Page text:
Local taxes are different from BIR taxes. Local taxes stay with your LGU and the taxes you pay with the BIR goes to the national government. To know more about the local taxes you need to pay (or don’t need to pay), it’s best to ask your LGU.
Let’s congratulate Jose now that he’s a registered taxpayer. This is where the TRAIN law would make the most impact as taxpayers. If he earns less than P250,000 per year, it’s basically tax free. No need to compute for exemptions. As long as you earn P20,000 or less, it’s tax exempt. BUT you would still need to file through the eFPS to declare it AND to get an ITR.
Now what would happen if you earn more than P250,000 per year. What if Jose earns P30,000 a month?
At this point, Jose would have two options. He can either choose to
- pay an 8% tax on their gross income or
- use the graduated income tax table plus 3% quarterly percentage tax.
How do both methods compare?
|8% Tax on Gross Sales||Graduated Income Tax|
|Advantages||No need to pay 3% quarterly percentage tax, just compute for 8%||You can declare deductions (itemized or optional standard)|
|Disadvantages||You can’t declare deductions||You have to compute for your income tax and percentage tax|
|Forms Needed||Quarterly Income Tax (based on gross income)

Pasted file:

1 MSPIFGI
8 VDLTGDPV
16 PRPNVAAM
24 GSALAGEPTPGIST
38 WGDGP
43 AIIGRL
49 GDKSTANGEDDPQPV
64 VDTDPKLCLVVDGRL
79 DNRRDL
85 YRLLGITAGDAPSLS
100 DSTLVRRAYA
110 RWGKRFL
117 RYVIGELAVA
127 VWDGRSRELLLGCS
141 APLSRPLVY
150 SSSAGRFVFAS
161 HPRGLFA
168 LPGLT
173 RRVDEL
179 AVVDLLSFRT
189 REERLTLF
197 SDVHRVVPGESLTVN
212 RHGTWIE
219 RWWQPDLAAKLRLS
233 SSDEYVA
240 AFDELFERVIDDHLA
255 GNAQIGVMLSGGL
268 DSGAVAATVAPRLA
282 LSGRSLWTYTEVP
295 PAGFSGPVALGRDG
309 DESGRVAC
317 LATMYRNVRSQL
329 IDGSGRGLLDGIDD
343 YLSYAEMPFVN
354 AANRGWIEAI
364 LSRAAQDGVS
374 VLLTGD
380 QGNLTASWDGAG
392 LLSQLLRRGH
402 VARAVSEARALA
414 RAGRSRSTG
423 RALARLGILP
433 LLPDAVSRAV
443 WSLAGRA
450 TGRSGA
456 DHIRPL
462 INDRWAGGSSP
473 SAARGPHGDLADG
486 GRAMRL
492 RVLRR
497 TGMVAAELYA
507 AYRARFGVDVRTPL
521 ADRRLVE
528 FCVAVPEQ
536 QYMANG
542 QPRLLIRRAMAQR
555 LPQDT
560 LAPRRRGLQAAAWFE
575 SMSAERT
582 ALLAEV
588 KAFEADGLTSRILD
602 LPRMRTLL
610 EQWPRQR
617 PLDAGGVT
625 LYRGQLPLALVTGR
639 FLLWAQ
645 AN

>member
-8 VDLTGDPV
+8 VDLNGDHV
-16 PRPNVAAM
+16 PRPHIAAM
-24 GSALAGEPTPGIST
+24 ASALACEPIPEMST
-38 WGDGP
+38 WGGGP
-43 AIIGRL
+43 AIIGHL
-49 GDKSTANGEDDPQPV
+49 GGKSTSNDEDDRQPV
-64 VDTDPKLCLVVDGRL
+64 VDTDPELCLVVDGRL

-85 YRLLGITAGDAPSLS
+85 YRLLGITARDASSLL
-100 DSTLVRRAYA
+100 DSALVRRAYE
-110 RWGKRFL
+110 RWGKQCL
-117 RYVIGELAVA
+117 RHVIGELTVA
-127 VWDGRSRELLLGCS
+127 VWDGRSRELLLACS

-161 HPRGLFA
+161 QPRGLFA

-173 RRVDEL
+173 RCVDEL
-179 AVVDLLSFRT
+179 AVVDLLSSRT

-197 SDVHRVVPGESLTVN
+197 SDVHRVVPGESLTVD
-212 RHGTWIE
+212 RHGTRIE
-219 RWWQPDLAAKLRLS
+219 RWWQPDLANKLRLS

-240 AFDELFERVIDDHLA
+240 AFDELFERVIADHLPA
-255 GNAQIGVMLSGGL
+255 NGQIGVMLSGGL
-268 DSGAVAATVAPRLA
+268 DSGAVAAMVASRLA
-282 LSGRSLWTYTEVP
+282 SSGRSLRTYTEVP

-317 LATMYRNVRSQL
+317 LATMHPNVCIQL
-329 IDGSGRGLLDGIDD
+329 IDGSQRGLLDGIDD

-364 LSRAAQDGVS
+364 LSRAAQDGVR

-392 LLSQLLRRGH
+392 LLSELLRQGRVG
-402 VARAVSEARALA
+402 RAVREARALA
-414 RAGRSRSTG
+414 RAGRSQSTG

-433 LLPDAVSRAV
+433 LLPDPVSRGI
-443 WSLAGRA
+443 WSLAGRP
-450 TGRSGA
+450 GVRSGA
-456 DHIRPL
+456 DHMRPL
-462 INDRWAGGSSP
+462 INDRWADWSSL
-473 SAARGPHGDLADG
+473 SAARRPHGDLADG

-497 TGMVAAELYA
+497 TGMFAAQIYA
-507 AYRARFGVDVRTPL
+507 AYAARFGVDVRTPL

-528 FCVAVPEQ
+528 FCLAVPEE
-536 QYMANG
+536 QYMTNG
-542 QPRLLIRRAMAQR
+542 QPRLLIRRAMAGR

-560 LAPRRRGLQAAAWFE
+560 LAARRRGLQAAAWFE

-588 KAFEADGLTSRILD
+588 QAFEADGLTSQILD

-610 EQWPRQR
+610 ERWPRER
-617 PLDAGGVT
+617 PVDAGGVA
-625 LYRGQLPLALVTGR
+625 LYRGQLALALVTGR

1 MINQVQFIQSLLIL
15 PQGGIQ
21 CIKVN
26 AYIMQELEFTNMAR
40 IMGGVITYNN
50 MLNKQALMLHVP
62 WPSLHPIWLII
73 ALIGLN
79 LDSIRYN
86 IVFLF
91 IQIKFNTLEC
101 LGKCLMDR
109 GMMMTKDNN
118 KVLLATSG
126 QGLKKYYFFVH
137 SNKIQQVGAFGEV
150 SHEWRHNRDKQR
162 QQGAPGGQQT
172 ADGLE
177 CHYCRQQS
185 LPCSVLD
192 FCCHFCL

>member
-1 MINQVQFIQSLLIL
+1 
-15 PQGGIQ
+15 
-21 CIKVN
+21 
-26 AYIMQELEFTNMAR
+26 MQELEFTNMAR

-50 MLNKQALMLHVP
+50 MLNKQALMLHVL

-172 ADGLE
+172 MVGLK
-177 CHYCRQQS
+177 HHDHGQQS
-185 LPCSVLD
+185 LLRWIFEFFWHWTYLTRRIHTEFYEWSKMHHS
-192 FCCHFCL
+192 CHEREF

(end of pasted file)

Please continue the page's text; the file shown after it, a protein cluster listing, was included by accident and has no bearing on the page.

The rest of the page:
Yearly and Final Quarter Payment of Income Tax
Annual Registration Fee (COR Renewal)
|Quarterly Income Tax (based on income after deductions)
Quarterly Percentage Tax
Yearly and Final Quarter Payment of Income Tax
Annual Registration Fee (COR Renewal)
So what does this mean for Jose?
8% Tax On Gross Sales
If Jose opts for the 8% tax on gross receipts and he has an income of P30,000 per month, here’s how much he needs to pay per quarter:
P30,000 * 12 months = P360,000
P360,000 – P250,000 (non-taxable income) = P110,000 (taxable income)
P110,000 * 8% = P8,800 tax due for the year
P8,800 / 4 = P2,200 tax per quarter
Graduated Income Tax
Since Jose opted for the graduated income tax, he will need to pay quarterly income tax and the quarterly percentage tax
Percentage tax = P360,000 (yearly income) * 3%
= P10,800 percentage tax for the whole year
P10,800/4 = P2,700 percentage tax
For his income tax, we need to compute for his taxable income first by subtracting his deductions. He can have